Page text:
FNCS OF HILY VALms
FENCE HIGHLY HiUED
ed Models in Flannel
ad Knitted Fabrics
$8.50 to $12.50
GAVEL )IADE FROM POST TO
IN'SCIBE"I"N ITS MEM-
YOU CAN PHONE US TO CALL
for your flannel coat, house coat,
lounging robe, gloves, evening clothes
or anything else in your wardrobe, ex-
cept shoes, and we will send for them
and after dry cleaning them by our
special process, return them to you
spick, span, immaculate and faultless.
Wise men employ us regularly to keep
their wardrobe lookin newall the
t ime. They save a lot of money by
ANN ARBOR STEAM
1 1 ----.------------------.....-
No Jolt too Smnall or too, Large
"The Shop of Quality"
If it's not right we make it right
- PHONE 273 -
200 E. Washington
Try our Chop Suey
Chinese and American Dishes
Among the many things that are
regarded as Michigan tradition, per-
haps the most important are incidents
connected with the old campus fence.
Relics made from the old wooden
fence, now in the possession of many
of the older graduates of the Univer-
sity, are considered of inestimable
value. They are final remembrances
of former events and scenes, and are
looked upon as a means of cherishing
old Micigan ideals.
Among the number of relics from
the old fence, there is one that has
been of especial -interest in campus
circles. It is a gavel that was pre-
sented President Angell as a remem-
brance of the fence, at the time it was
torn down. Ever since that time, the
gavel has been in the possession of
the president of the Board of Regents,
and has been used at all their meet-
ings. It is said that it was made from
the cedar of one of the posts that sup-
ported the fence.
Last week the gavel was taken to
one of the jewelers of the city to have
a band placed around it with the in-
scription "This was presented to Pres-
ident Angell in 1888 from the old
campus fence." It is expected that
the gavel will continue to be used by
the presiding officer at all the Re-
There were two fences that sur-
rounded the campus in the early days
of theUniversity. The first was a rail
fence constructed roughly of logs.
The purpose of it, according to one of
the oldest residents of the city, was
not for its value as a ornament, but
as a means of protection from cows
and sheep that grazed about the city.
It is said that it was not unusual for
them to be driven from private lots
surrounding city homes, and even at
the present time, there are fences in
the city that were built primarily for
the same reason. Some are known to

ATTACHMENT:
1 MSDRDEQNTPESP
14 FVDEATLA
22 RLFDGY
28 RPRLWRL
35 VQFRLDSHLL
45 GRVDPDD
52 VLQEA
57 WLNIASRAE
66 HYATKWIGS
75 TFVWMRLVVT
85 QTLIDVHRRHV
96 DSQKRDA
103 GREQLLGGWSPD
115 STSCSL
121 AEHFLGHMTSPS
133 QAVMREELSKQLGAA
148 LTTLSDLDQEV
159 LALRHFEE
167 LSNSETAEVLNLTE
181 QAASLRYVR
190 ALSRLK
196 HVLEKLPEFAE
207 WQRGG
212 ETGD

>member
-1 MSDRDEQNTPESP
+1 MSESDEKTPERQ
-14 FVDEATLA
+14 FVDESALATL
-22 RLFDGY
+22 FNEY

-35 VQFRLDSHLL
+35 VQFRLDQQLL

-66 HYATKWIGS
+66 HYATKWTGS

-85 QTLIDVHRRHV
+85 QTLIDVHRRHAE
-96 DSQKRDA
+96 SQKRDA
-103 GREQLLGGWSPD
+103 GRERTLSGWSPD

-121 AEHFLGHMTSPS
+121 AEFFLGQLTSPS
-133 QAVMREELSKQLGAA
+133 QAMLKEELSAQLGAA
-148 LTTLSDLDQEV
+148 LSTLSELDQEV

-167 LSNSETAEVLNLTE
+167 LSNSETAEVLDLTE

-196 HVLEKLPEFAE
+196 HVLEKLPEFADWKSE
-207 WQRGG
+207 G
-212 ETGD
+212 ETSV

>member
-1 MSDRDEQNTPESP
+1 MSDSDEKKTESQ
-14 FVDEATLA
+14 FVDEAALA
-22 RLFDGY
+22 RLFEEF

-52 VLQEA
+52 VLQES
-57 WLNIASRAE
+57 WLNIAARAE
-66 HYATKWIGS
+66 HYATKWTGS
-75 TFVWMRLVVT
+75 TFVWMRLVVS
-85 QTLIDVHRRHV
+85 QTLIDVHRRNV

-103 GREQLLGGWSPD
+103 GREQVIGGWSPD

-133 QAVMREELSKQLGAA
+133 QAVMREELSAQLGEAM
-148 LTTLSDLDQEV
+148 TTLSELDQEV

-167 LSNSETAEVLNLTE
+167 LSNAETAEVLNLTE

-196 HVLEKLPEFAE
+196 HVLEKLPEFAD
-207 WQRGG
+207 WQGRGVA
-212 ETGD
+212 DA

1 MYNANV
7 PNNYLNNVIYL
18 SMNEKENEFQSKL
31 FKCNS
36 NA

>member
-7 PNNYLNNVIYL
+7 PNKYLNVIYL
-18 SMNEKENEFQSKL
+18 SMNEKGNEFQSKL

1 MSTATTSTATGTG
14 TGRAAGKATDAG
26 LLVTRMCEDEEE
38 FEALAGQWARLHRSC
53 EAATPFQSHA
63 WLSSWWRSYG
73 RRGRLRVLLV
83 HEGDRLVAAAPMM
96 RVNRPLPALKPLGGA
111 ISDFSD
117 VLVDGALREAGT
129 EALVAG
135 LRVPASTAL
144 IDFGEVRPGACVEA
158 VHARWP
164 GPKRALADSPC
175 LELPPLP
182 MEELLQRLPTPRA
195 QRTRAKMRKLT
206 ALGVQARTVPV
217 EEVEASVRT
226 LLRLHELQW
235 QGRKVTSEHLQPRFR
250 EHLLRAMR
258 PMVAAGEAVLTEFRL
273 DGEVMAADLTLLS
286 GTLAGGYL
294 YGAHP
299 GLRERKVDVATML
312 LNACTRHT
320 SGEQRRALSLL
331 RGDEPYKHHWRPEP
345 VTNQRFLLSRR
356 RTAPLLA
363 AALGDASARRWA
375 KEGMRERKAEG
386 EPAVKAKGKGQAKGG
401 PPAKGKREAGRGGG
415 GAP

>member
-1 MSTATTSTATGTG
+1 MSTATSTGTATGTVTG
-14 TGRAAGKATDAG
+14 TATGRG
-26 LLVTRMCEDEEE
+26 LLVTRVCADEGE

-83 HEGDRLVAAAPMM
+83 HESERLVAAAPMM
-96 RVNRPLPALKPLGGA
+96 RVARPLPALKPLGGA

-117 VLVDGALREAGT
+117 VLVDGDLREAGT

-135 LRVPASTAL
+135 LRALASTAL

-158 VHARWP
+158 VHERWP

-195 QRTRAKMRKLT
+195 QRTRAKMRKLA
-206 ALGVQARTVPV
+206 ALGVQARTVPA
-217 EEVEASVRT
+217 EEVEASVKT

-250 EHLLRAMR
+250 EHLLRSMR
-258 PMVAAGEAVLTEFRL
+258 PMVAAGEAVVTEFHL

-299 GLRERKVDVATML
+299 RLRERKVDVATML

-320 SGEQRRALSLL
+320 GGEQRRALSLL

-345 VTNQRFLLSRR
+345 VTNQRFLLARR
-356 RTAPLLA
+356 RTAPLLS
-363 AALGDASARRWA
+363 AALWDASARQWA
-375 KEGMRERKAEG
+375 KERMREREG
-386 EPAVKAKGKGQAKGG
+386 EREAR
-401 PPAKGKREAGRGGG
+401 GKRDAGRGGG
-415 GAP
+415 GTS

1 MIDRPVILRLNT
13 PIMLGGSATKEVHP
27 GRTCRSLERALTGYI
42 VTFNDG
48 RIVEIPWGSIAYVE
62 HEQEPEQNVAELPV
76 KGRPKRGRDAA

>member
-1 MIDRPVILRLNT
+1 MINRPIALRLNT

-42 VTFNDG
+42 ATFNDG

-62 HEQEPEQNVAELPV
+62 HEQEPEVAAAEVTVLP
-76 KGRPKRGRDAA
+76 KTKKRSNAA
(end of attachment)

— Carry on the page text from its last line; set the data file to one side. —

be more than 40 years of age.
The second fence around the campus
was considerably more ornamental.
It was a picket fence with numerous
cedar posts. Instead of gates there
were large openings all along the mile
fence, and it is thought to have been
six feet high, in order to insure more
adequate protection. When the fence
was torn down, the timber was sold to
one of the business men of the city
for a comparatively small amount. The
cedar posts were largely taken by in-
dividuals, however, and transformed
into various relics that are still known
to be in the possession of old grad-
uates. One woman in the city has a
picture frame.made of this cedar, and
also a bowl which was made in the
engineering department of the Univer-
Many stories are told of the old
wooden fence. One is that the .stu-
dents, in their class fights, strove to
put each other over the fence, and
many interesting struggles are known
to have taken place. The fence is
reported to have been the scene of
many a hard fought battle between the
sophomores and freshmen.
Another interesting fact that is told
by an old Michigan graduate, is that
the fence at one time was a source of
protection from the law. Inside of
the fence, students were free from
the hands of the Ann Arbor author-
ities. Students were able to com-
mit any affense, and once within the
bounds of the old wooden fence, could
not be taken by the authorities. Num-
erous instances have been referred to
of students jumping over the fence
and grinning at the police. In spite
of the defiance, the police were power-..
less to act.
The fence is supposed to have been
torn down in 1886.
City Din Strengthens Ear Nerves
London, May 11.-Army Medical
men have made the discovery that
city boys have better ears than those
from country districts. Only one re-
cruit in five from quiet neighborhoods
has the keen hearing possessed by the
average city dweller. It is assumed
that the quiet of the country tends
to weaken, through disuse, the nerves
of the ear, while the din of the town
keeps the nerves responsive.
SUNDAY SERVICES IN
ANN ARBOR CHURCHES
St. Andrew's Episcopal Church
Holy Communion at 7:30 o'clock;
Church school at 9:15 o'clock at Har-
ris hall. Morning prayer at 10:30
o'clock with sermon by the Rev. Henry
St. Thomas' Roman Catholic Church
Masses at 6, 7:30, 8:30, and 10:30
First Congregational Church
Mother's Day sermon, "Patriotic
Motherhood," at 10:30 o'clock by the
Rev. Lloyd C. Douglas. Special musi-,
cal program. Young People's meet-
ing at 6:30 o'clock will be addressed
by MViiss Sara Snell of New York on
the subject, "Students Abroad."
German Methodist Episcopal Church
Special Mother's Day service at 10
o'clock. Epworth league will observe
Anniversary Day Festival at 7:30 o'-
clock. Special music and dedication
of service flag. All services in Eng-
First Methodist Episcopal Church
Sermon at 10:30 o'clock by the Rev.
A. W. Stalker on the subject, "The
Art of Receiving" Bible school at
noon, and evening service at 7:30
o'clock with address by Bishop F. J.
McConnell of Denver,. Col. Subject,
"Observations on the Western Front."
Broadway Methodist Episcopal Church
Class meeting at 9:30 o'clock. Com-
bined Christian Endeavor and church
services at 10:30 o'clock with dedi-
cation of service flag.
Bethel A. M. E. Church
Mother's Day service at 10:30 0'-
clock with sermon by the Rev. J. A.
Charleston on "The Faithfulness of
Mother." Dr. C. E. Allen will preach
at 2:30 o'clock and there will be
Mother's Day exercises at 7:30 o'clock.
First Baptist Church
Sermon by the Rev. 3. M. Wells at
10:30 o'clock on the subject, "Service
Through Character." Bible school
at noon, and Wesleyan gifild meeting,